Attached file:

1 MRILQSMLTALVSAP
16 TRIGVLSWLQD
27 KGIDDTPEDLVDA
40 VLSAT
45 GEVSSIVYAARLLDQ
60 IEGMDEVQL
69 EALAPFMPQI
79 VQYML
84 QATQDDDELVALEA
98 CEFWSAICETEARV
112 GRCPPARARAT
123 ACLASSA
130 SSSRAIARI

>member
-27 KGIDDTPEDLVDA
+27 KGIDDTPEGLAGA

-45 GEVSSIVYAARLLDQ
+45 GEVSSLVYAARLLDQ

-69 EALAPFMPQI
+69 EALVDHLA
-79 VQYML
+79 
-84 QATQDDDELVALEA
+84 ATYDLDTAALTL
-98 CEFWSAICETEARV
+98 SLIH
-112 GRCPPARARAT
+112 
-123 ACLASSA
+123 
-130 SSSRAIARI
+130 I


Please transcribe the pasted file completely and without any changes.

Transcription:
1 MRILQSMLTALVSAP
16 TRIGVLSWLQD
27 KGIDDTPEDLVDA
40 VLSAT
45 GEVSSIVYAARLLDQ
60 IEGMDEVQL
69 EALAPFMPQI
79 VQYML
84 QATQDDDELVALEA
98 CEFWSAICETEARV
112 GRCPPARARAT
123 ACLASSA
130 SSSRAIARI

>member
-27 KGIDDTPEDLVDA
+27 KGIDDTPEGLAGA

-45 GEVSSIVYAARLLDQ
+45 GEVSSLVYAARLLDQ

-69 EALAPFMPQI
+69 EALVDHLA
-79 VQYML
+79 
-84 QATQDDDELVALEA
+84 ATYDLDTAALTL
-98 CEFWSAICETEARV
+98 SLIH
-112 GRCPPARARAT
+112 
-123 ACLASSA
+123 
-130 SSSRAIARI
+130 I